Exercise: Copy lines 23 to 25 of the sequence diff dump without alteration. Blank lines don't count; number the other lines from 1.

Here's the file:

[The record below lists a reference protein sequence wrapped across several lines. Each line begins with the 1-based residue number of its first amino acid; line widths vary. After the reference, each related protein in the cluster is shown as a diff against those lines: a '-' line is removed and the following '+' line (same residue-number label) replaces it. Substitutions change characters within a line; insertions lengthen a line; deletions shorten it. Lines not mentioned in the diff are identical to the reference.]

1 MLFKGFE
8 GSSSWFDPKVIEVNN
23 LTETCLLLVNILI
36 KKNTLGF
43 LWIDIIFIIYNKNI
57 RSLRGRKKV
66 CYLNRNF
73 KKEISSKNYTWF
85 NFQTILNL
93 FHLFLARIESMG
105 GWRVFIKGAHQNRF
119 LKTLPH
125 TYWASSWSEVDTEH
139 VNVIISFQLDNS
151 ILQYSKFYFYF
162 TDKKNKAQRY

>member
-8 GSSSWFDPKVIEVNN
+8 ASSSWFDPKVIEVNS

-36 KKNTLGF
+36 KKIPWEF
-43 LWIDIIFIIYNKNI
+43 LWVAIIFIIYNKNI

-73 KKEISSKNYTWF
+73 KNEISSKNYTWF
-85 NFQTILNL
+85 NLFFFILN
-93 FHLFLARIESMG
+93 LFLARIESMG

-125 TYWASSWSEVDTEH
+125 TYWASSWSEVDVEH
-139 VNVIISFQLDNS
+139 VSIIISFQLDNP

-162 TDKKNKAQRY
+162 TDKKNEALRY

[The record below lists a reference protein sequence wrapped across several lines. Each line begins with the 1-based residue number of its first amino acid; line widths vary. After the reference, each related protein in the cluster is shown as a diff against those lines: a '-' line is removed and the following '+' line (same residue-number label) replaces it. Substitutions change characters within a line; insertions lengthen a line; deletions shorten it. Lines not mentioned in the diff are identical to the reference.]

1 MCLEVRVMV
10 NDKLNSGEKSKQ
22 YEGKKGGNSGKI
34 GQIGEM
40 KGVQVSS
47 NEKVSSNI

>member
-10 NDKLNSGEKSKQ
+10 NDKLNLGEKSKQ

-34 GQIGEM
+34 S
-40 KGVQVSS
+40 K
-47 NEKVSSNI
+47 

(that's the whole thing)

-43 LWIDIIFIIYNKNI
+43 LWVAIIFIIYNKNI

-73 KKEISSKNYTWF